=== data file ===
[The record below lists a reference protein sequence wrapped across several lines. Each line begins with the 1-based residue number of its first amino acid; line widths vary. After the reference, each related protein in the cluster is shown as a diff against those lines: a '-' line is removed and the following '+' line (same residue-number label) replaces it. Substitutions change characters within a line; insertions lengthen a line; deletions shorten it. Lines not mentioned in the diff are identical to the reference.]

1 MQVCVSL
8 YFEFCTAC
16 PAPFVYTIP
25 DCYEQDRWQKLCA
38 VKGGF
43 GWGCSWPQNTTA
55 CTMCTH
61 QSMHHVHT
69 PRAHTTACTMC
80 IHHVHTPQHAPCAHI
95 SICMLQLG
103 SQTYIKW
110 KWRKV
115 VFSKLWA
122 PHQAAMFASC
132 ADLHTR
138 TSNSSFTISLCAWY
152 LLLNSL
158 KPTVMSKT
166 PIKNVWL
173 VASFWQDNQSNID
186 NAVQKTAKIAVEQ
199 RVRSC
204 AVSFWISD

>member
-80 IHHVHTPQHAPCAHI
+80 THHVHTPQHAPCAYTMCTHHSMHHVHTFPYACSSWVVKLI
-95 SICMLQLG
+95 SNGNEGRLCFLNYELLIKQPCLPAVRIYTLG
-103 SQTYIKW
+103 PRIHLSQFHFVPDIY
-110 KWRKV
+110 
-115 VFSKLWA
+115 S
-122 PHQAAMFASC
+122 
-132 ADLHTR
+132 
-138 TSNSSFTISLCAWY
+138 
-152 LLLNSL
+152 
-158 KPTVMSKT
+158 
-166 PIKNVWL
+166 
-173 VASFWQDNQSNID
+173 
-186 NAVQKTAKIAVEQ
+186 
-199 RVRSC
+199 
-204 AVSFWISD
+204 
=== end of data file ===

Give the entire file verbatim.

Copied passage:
[The record below lists a reference protein sequence wrapped across several lines. Each line begins with the 1-based residue number of its first amino acid; line widths vary. After the reference, each related protein in the cluster is shown as a diff against those lines: a '-' line is removed and the following '+' line (same residue-number label) replaces it. Substitutions change characters within a line; insertions lengthen a line; deletions shorten it. Lines not mentioned in the diff are identical to the reference.]

1 MQVCVSL
8 YFEFCTAC
16 PAPFVYTIP
25 DCYEQDRWQKLCA
38 VKGGF
43 GWGCSWPQNTTA
55 CTMCTH
61 QSMHHVHT
69 PRAHTTACTMC
80 IHHVHTPQHAPCAHI
95 SICMLQLG
103 SQTYIKW
110 KWRKV
115 VFSKLWA
122 PHQAAMFASC
132 ADLHTR
138 TSNSSFTISLCAWY
152 LLLNSL
158 KPTVMSKT
166 PIKNVWL
173 VASFWQDNQSNID
186 NAVQKTAKIAVEQ
199 RVRSC
204 AVSFWISD

>member
-80 IHHVHTPQHAPCAHI
+80 THHVHTPQHAPCAYTMCTHHSMHHVHTFPYACSSWVVKLI
-95 SICMLQLG
+95 SNGNEGRLCFLNYELLIKQPCLPAVRIYTLG
-103 SQTYIKW
+103 PRIHLSQFHFVPDIY
-110 KWRKV
+110 
-115 VFSKLWA
+115 S
-122 PHQAAMFASC
+122 
-132 ADLHTR
+132 
-138 TSNSSFTISLCAWY
+138 
-152 LLLNSL
+152 
-158 KPTVMSKT
+158 
-166 PIKNVWL
+166 
-173 VASFWQDNQSNID
+173 
-186 NAVQKTAKIAVEQ
+186 
-199 RVRSC
+199 
-204 AVSFWISD
+204 